7.9/10
40,801
182 user 52 critic

The Man Who Would Be King (1975)

Two British former soldiers decide to set themselves up as Kings in Kafiristan, a land where no white man has set foot since Alexander the Great.

Director:

John Huston

Writers:

John Huston (screenplay), Gladys Hill (screenplay) | 1 more credit »
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ON DISC
Nominated for 4 Oscars. Another 4 nominations. See more awards »

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Cast

Complete credited cast:
Sean Connery ... Daniel Dravot
Michael Caine ... Peachy Carnehan
Christopher Plummer ... Rudyard Kipling
Saeed Jaffrey ... Billy Fish
Larbi Doghmi Larbi Doghmi ... Ootah (as Doghmi Larbi)
Jack May Jack May ... District Commissioner
Karroom Ben Bouih Karroom Ben Bouih ... Kafu Selim
Mohammad Shamsi Mohammad Shamsi ... Babu
Albert Moses ... Ghulam
Paul Antrim Paul Antrim ... Mulvaney
Graham Acres Graham Acres ... Officer
The Blue Dancers of Goulamine The Blue Dancers of Goulamine ... Dancers
Shakira Caine ... Roxanne
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Storyline

This adaptation of the famous short story by Rudyard Kipling tells the story of Daniel Dravot and Peachy Carnahan, two ex-soldiers in India when it was under British rule. They decide that the country is too small for them, so they head off to Kafiristan in order to become Kings in their own right. Kipling is seen as a character that was there at the beginning, and at the end of this glorious tale. Written by Greg Bole <bole@life.bio.sunysb.edu>

Plot Summary | Plot Synopsis

Taglines:

Adventure in all its glory! See more »

Genres:

Adventure

Certificate:

PG | See all certifications »

Parents Guide:

View content advisory »
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Details

Country:

UK | USA

Language:

English

Release Date:

19 December 1975 (UK) See more »

Also Known As:

Rudyard Kipling's The Man Who Would Be King See more »

Filming Locations:

Todgha Gorge, Morocco See more »

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Box Office

Budget:

$8,000,000 (estimated)

Gross USA:

$13,200,000, 31 December 1975
See more on IMDbPro »

Company Credits

Show more on IMDbPro »

Technical Specs

Runtime:

Sound Mix:

4-Track Stereo

Color:

Color (Technicolor) (uncredited)

Aspect Ratio:

2.35 : 1
See full technical specs »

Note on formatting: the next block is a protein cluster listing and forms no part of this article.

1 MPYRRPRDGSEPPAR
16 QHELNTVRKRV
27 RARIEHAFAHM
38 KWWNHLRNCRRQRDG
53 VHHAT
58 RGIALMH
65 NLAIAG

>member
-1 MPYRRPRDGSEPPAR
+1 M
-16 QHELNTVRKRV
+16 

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Did You Know?

Trivia

The main theme of the movie is an old Irish air "The Moreen", more often called "The Minstrel Boy" after Thomas Moore wrote the lyrics "The minstrel boy to the war is gone." However, the words sung by Daniel and Peachey are from the Christian Hymn "The Son of God goes forth to war" by Reginald Heber. See more »

Goofs

When Daniel prevents Ootah from executing the leaders of the first battle, Daniel slaps Ootah's sword hand with his trophy arrow. The arrow snaps, yet is whole in the very next scene. See more »

Quotes

Peachy Carnehan: Do they always use such a big ball?
Billy Fish: Depend on size of man's head. Big head, big ball, small head, small ball. That Bashki man. Oh big damn head.
See more »

Connections

Referenced in Mystery Science Theater 3000: Operation Double 007 (1993) See more »

Frequently Asked Questions

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User Reviews

 
Not the recognition it deserves
15 January 2002 | by ArangaladSee all my reviews

For some reason, every time they decide to show this movie on a Swedish TV channel, they do so in the middle of the night, when everyone's asleep. I'm getting angry everytime I see that: because this is a great movie that hasn't really got much recognition (maybe it's like this only here in Sweden). You shouldn't have to miss out a movie this good just because you haven't heard of it.

That said, I will concentrate more on the movie. It's based on a short story by Rudyard Kipling, but this is one of the few occurances where I find the film better. It's an amazing story set in India from when it was under British rule. As the main characters we see Sean Connery and Michael Caine, and they do great roles. I'd always known Sean Connery was a great actor, but I hadn't seen Caine's potential until I saw this movie. Their characters' friendship makes this a warming movie, but at moments it's also quite sad. Besides Connery and Caine, it has many memorable characters, like Christopher Plumming as Kipling.

Stan Huston directs, and I think it shows. The environments for example, really are outstanding; the icy mountains, the crowded market and the Pakistan deserts. When I had finished watching I was overwhelmed, it felt like one of the greatest stories ever told, much like the feeling I had after watching Lawrence of Arabia and Dersu Uzala. There's really nothing that goes against this movie, and needless to say I gave it 10/10.


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